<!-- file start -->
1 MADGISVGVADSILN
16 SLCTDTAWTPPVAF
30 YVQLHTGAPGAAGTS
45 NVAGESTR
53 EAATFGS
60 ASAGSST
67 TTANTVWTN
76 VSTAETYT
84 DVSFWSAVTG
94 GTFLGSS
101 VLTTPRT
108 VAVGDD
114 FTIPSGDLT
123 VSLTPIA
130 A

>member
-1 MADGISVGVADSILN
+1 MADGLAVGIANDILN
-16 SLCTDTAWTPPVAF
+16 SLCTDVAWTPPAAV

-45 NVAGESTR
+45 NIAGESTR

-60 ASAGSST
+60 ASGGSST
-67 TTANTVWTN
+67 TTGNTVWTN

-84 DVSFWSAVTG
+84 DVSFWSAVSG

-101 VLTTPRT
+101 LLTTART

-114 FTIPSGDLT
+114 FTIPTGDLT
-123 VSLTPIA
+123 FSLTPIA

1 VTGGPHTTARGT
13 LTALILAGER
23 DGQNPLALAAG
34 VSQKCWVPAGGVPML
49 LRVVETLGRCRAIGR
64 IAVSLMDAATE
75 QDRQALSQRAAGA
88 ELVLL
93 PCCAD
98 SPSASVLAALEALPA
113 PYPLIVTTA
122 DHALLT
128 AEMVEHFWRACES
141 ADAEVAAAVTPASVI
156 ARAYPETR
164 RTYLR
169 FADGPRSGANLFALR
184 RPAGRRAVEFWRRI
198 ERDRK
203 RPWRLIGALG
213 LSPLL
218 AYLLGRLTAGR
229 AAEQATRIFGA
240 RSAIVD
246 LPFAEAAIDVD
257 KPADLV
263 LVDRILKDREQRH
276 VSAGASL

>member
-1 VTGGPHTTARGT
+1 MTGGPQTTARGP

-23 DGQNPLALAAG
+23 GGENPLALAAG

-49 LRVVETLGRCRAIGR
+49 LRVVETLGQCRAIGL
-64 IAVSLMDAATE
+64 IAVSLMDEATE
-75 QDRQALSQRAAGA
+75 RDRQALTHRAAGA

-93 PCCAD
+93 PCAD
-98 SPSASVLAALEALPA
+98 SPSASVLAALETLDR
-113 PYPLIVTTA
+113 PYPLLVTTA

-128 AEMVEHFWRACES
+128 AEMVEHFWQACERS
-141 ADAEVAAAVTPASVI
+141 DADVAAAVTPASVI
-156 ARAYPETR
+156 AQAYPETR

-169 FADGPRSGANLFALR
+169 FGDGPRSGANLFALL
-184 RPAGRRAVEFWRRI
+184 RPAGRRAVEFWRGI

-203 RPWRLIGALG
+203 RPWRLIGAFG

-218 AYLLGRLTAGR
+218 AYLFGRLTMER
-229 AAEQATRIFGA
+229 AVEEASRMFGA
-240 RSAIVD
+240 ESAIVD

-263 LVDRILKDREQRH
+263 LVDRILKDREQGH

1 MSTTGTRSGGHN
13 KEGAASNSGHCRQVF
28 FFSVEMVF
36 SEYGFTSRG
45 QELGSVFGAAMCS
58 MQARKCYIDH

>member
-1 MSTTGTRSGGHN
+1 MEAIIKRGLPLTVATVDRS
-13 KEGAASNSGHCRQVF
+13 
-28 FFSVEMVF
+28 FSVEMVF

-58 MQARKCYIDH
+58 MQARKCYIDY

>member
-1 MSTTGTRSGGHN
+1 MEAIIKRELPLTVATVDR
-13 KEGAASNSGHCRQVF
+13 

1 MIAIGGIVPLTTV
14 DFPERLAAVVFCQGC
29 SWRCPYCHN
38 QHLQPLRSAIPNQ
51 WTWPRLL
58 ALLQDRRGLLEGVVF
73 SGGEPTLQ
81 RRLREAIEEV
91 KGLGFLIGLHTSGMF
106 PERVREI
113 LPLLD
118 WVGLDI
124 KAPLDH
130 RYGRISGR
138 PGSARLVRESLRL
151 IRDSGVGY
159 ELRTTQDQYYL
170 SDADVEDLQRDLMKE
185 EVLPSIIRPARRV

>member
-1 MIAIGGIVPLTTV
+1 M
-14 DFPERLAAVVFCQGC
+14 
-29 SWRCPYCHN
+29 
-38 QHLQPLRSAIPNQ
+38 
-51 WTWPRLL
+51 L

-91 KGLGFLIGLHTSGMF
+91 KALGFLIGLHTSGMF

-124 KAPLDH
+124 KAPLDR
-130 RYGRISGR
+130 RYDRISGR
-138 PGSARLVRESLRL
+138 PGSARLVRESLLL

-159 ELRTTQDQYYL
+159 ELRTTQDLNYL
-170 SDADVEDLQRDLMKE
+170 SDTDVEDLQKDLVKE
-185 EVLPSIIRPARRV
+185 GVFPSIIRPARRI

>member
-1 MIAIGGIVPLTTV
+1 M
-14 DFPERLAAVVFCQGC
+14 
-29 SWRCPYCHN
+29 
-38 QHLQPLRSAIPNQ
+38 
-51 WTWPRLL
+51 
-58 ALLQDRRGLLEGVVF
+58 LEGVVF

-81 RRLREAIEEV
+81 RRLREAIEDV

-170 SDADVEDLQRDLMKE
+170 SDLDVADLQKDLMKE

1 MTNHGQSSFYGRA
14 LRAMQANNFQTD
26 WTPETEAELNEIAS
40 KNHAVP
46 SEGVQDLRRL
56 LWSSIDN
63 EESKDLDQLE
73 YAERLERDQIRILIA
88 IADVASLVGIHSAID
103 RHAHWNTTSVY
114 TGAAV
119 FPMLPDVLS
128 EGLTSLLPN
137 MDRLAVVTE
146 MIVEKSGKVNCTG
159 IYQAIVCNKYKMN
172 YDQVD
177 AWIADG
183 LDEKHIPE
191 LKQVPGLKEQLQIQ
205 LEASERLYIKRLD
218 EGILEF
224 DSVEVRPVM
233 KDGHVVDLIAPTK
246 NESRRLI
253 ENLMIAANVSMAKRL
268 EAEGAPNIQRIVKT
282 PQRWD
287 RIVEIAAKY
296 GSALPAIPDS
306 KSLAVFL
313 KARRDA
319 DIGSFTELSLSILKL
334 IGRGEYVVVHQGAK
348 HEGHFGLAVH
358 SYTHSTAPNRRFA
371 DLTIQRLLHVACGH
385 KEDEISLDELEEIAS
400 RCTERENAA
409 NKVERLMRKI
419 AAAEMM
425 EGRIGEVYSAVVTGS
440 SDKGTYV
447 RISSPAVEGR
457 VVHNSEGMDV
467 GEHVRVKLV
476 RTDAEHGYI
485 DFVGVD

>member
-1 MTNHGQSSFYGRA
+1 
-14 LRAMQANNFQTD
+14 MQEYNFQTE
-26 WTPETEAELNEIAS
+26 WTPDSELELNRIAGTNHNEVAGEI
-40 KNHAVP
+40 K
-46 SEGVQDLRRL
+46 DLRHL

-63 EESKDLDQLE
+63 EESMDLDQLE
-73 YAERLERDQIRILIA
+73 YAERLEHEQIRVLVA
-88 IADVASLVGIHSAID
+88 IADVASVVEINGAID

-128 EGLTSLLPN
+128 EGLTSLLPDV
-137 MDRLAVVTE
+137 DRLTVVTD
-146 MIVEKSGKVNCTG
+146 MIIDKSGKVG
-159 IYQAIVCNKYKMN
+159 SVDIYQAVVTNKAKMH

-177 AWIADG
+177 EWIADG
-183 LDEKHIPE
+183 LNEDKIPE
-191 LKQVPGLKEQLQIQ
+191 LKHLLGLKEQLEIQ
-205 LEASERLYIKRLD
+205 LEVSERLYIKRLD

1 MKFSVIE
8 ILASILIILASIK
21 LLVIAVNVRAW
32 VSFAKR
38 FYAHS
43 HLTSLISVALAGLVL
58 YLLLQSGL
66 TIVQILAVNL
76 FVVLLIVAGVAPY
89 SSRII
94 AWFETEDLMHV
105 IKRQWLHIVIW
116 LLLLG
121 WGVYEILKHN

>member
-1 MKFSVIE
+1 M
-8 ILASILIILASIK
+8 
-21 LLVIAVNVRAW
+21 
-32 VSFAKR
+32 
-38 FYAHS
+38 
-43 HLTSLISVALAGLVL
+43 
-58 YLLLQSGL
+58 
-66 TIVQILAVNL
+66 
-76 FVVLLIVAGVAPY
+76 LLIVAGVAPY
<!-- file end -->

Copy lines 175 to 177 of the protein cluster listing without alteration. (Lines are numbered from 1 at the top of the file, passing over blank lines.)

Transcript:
-58 ALLQDRRGLLEGVVF
+58 LEGVVF

-81 RRLREAIEEV